Agriculture already monopolizes 90 percent of global freshwater—yet production still needs to dramatically increase to feed and fuel this century’s growing population. For the first time, scientists have improved how a crop uses water by 25 percent without compromising yield by altering the expression of one gene that is found in all plants, as reported in Nature Communications.
Accidental by-catch –which affects around 5,000 birds stuck in longlines every year- is the most severe effect on marine birds by the fishing activity in the Mediterranean. The exploitation of fishing resources is threatening more and more the future of many marine birds with regression populations, such as Cory’s shearwater or the Balearic shearwater.
In a paper published today (6th March 2018) in Journal of Applied Ecology, Marcelo Aizen from the Universidad Nacional del Comahue, Argentina, and colleagues from four countries draw attention to the severe conservation, economic and political consequences of intentional species introductions supported by government policies.
Plant lovers are familiar with peat moss as the major component of potting mix, but harvest of the material is becoming unsustainable. Not only is peat being removed faster than it can re-form, its use in potting mix contributes to the release of carbon dioxide into the atmosphere.
In a recent study, researchers in the US investigated a material called biochar as an alternative to peat moss in potting mix. Similar to charcoal, biochar is produced through a process called pyrolysis, or heating to high temperatures in the absence of oxygen. And like charcoal, it can be derived from virtually any organic substance.
Sinéad Moran and Nathalie Markiefka are the founders of Foodture, a new online platform that aims to connect people across Ireland to local organic produce. In a world where there are hundreds of different eco accreditations available to producers and…
The importance of birds, mammals and reptiles pollinating plants around the world is the subject of a major new study led by the University of Southampton.
In the first global assessment of the importance of vertebrate pollinators to plant reproduction, scientists found that preventing vertebrates – predominantly bats and birds – from visiting flowers to feed can reduce the amount of fruits and/or seeds produced by the plants they feed on by an average of 63 per cent.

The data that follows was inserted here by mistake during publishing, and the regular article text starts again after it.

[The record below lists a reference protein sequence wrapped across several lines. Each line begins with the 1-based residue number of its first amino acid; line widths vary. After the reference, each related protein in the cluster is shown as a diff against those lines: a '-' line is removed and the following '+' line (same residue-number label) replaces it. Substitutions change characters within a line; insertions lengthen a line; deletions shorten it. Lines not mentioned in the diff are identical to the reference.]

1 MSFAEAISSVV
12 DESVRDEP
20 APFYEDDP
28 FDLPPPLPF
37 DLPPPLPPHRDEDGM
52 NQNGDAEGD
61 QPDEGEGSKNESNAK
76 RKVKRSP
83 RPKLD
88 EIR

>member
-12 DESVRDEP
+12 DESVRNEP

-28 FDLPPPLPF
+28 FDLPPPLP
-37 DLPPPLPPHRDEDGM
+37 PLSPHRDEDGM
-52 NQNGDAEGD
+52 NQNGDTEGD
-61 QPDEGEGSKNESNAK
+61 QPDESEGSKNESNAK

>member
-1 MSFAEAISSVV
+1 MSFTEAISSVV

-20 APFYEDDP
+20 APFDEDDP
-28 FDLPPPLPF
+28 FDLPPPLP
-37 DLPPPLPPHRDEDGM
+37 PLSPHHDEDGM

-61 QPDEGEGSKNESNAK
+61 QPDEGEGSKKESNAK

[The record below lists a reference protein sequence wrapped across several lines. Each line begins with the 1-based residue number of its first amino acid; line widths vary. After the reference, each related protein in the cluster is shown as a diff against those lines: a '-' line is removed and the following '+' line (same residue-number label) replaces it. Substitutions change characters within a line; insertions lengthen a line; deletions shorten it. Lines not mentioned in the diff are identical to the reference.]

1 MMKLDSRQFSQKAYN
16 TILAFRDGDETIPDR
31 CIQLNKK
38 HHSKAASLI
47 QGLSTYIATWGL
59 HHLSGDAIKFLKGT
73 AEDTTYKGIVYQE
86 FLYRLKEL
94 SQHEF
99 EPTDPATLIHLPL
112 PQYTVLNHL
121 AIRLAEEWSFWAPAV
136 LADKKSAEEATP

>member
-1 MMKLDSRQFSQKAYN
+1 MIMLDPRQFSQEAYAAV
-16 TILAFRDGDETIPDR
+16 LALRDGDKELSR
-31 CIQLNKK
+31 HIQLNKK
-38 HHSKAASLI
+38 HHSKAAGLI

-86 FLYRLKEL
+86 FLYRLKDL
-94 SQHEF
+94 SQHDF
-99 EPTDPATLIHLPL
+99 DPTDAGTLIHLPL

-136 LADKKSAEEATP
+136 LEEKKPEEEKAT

Experts from the Pharmacy Faculty and the Higher Technical School of Agricultural Engineering (Escuela Técnica Superior de Ingeniería Agronómica – ETSIA) of the University of Seville have published a study that shows that when reducing the water used to water cherry tomato crops by more than 50%, the product not only maintains its quality, both commercially and nutritionally, but it also even increases the level of carotenoids, compounds of great interest in the food-processing industry. In addition to being natural colourings, some are Vitamin-A precursors, which are beneficial for the health and have cosmetic uses.
Farming crops with crushed rocks could help to improve global food security and reduce the amount of CO2 entering the atmosphere, a new study has found.
The pioneering research by scientists at the University of Sheffield together with international colleagues suggests that adding fast-reacting silicate rocks to croplands could capture CO2 and give increased protection from pests and diseases while restoring soil structure and fertility.
What do Bill Gates, Richard Branson and Leonardo DiCaprio all have in common?
Aside from vast wealth and fame, all three are backing “alt- meat” – a fake meat they say has all the taste but none of the climate problems that come with traditional cattle farming.
A new study led by researchers at the University of California, Davis, finds that agriculture is one of the leading cause of smog formation in the state. When nitrogen fertilizer is applied to soil, excess nitrogen is volatilized or leached out and forms nitrogen oxides (NOx), a primary component of smog. Researchers found that nitrogen application, primarily in the Central Valley, is likely contributing 25 percent or more to state-wide NOx pollution levels.
The Thompson family have been farming fruit and vegetables at Brook Farm, near Harwich in Essex, since 1948. Today, they are market leaders in specialist products for the oriental foodservice sector and niche tree fruit like apricots, as well as…
Dermot O’Regan started Grow Bristol in 2013, in a shipping container behind Bristol Temple Meads train station. They use vertical indoor hydroponics to grow a variety of salad leaves, herbs, and micro-greens, for both retail and catering customers. Their goal…
Plastics are ruining the planet. Manufactured from fossil fuels, they last forever, making their way into every environment and causing untold damage. With these issues coming more into focus in the public eye, there are those who are seeking solutions.…
The Hepple estate consists of ancient woodland, hill farms, and much of the heather moorland that covers the Simonside hills. It stretches from the highest point on the range, across peat bogs undulating with vivid green mosses, past wind-ground rocks…
Certain marine species will fare much worse than others as they become more vulnerable to the effects of climate change, a new UBC study has found.
After analyzing the biological characteristics of 1,074 marine fish and shellfish, the study identified 294 species that are most at-risk due to climate change by 2050. Species most at-risk include the Eastern Australian salmon, yellowbar angelfish, toli shad, sohal surgeonfish and spotted grouper.